Irish patriot, yachtsman and writer was born in Co Limerick, Ireland on 3 November 1880, the son of Edward William O'Brien and an Englishwoman, Julia Mary, née Marshall. He was a grandson of William Smith O'Brien of the 'Young Ireland' political movement. Schooled at Winchester College, England, he graduated with a fourth class degree in natural sciences from Oxford in 1903 and practised as a naval architect from 1906 to 1914. He was a patriot, a mountaineer, a fluent Irish speaker and outspoken Home Rule supporter who was involved in the gun running to Howth, Co Dublin, on behalf of the Irish Volunteers in July 1914 - an activity combining his sailing and political enthusiasms. This did not prevent him serving as a lieutenant in the Royal Naval Volunteer Reserve in World War I.
O'Brien designed two famous yachts both of which had close connections with the Falklands - the Saoirse and the Ilen. In Saoirse, ('Freedom') a 20 ton, 42 foot ketch designed and built in 1922 in Baltimore, Co Cork he made a famous circumnavigation between 1923 and 1925 - the first recorded by an amateur skipper from west to east. His account of the voyage, Across Three Oceans, (1927) became one of the classics of maritime literature.
On 6 December 1924 he 'put in most properly to the Falkland Islands being again short of potatoes'. He had sailed directly from Auckland, New Zealand in 46 days, covering almost six thousand miles and was, by chance, accompanied in to Port William by the Government yacht Gwendolin. He decided to spend just a few weeks in the Falklands (he stayed until 28 February 1925) and was famously entertained by both civic and private society in the Islands. His normally ascetic and critical description of landfalls was mellowed for the Falklands, apart from commenting on 'the amenities of Stanley - of which there are none' and the harshness of the climate:
There is no soil, no warmth in the sun, no trees will grow, and only the hardiest weeds; though it is true that a few enthusiasts have constructed gardens in the lee of a stout fence and even reported to have raised potatoes therein.
Indeed, he describes horticulture in even 'the more genial West Falkland' as 'a farce'. Otherwise he speaks highly of the hospitality received (especially in the West) and of the services given (freely) to him, his crew and the Saoirse. Nowhere else had he been afforded the luxury of lying up at the Government Jetty and Boatyard. The governor commanded the Seal Protection Cruiser to take him round the coast and he has vivid descriptions of colonies of penguins at West Point (which 'might have been in West Cork') and Carcass Island and fur seals on the Jason Islands. He commented on the favourable qualities of Tussac Grass as a cattle feed. O'Brien spent Christmas in Stanley and afterwards took his yacht to San Carlos to beach her and scrape down the hull. He eventually beached her in Camilla Creek to undertake the job. He humorously recalls being taken in the Ford at Darwin (imported by TG SLAUGHTER, the FIC camp manager) despite the absence of roads. O'Brien 'was commanded' to go on the mail steamer to the South Shetland Islands (past O'Brien Island) and he provides valuable and vivid descriptions of the nature of the whaling business at that time - 'apart from whales the South Shetlands have no excuse for existing'. During his absence Saoirse was well looked after at the Government Dockyard. He carved a coat of arms for the colony at the request of the Colonial Secretary. He returned to Ireland on 20 June 1925.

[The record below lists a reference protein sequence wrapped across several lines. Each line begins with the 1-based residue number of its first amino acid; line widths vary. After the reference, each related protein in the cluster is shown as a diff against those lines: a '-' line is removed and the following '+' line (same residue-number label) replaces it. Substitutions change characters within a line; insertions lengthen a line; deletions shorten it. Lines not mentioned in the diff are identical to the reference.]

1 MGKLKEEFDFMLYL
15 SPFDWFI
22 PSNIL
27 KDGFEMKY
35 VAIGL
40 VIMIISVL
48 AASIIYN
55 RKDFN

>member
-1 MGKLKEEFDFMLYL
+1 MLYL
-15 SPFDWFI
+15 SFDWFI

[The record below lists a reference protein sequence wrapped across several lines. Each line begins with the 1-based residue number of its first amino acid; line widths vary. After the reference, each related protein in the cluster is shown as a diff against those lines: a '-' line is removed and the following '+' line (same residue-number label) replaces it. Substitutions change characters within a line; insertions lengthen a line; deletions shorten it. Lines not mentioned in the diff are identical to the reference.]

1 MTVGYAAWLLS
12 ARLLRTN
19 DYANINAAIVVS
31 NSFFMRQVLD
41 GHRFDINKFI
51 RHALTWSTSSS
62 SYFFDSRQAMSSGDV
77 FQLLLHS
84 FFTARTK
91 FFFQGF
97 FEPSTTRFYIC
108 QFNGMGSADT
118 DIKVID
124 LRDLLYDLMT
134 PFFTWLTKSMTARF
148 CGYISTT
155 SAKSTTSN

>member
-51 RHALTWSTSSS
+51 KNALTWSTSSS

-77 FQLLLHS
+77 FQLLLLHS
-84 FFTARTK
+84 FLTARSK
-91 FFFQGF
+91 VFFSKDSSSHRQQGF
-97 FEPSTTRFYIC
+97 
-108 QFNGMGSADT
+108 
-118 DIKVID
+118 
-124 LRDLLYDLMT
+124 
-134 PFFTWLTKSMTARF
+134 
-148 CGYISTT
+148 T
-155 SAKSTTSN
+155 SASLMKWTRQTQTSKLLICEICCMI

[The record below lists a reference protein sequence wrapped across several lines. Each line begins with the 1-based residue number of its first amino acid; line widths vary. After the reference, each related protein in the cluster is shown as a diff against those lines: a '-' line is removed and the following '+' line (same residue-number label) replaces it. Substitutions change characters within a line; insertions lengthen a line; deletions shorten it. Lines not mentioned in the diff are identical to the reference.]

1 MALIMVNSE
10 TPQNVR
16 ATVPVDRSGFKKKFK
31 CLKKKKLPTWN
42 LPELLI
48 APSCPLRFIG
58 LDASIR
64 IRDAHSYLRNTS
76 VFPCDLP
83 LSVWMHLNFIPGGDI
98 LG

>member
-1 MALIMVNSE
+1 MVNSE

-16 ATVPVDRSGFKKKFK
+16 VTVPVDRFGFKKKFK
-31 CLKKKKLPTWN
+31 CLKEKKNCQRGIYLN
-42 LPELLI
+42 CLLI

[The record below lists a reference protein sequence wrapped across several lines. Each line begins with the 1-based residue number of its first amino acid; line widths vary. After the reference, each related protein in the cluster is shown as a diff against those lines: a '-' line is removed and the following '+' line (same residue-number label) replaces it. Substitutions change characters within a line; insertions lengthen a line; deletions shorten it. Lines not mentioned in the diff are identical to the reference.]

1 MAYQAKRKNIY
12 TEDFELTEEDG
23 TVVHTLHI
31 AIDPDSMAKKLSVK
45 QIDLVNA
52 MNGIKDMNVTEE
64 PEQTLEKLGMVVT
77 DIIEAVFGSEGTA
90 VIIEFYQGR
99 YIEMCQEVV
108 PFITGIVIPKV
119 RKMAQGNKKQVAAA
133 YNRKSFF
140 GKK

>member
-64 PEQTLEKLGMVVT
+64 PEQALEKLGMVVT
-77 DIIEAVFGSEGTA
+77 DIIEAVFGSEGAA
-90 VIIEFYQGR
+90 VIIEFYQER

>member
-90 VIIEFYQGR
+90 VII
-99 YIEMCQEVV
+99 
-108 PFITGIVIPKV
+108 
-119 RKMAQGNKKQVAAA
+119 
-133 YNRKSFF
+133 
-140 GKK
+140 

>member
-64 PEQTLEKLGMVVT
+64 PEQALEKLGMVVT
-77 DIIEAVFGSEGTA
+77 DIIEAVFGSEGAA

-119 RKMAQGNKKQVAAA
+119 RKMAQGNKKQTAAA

Either through his direct contact with TG Slaughter on the Falklands, or a reported chance contact in London (when he went to change a Falkland Islands one pound note) he was asked to design a service vessel for the FIC. The Ilen (named after the river which flows into Baltimore where she too was built) was finally launched in the spring of 1926. O'Brien, having personally supervised the construction of the 56 foot auxiliary ketch, also undertook to deliver the vessel to the Falklands. She sailed for the Falklands from Ilfracombe, Devon on 31 August 1926 with O'Brien as skipper and two local Cape Clear seamen as crew (the cousins Denis and Con Cadogan). During her delivery voyage Ilen put in at several ports including Mar del Plata in Argentina, whose claim to the Falklands found favour with O'Brien. O'Brien and the Ilen reached the Falklands on 8 January 1927 to a warm reception. The vessel subsequently plied the waters of the Falklands profitably for nearly 50 years. She was eventually returned to Ireland (in November 1997) for restoration in Dublin and exhibition in the Hunt Museum, Limerick. The Ilen featured on the 35p value Falklands stamp in the 1998 issue 'local vessels'.
O'Brien continued to sail but was deemed too old for active service in 1939. He did however serve the Allied cause as a skipper for the Small Ships Pool, delivering support vessels across the Atlantic. In 1928 he married the artist Katherine Clausen, though she died tragically in 1936. O'Brien retired in the west of Ireland, living with his sister, and died on Foynes Island, Co Limerick on 25 April 1952.
O'Brien wrote 14 books, which included: Across Three Oceans, From Three Yachts, On Going to Sea in Yachts, Voyage and Discovery, Deep Water Yacht Rig, The Small Ocean Going Yacht and Yacht Gear and Gadgets. The apostrophe, usual in Irish family names, was sometimes omitted by O Brien.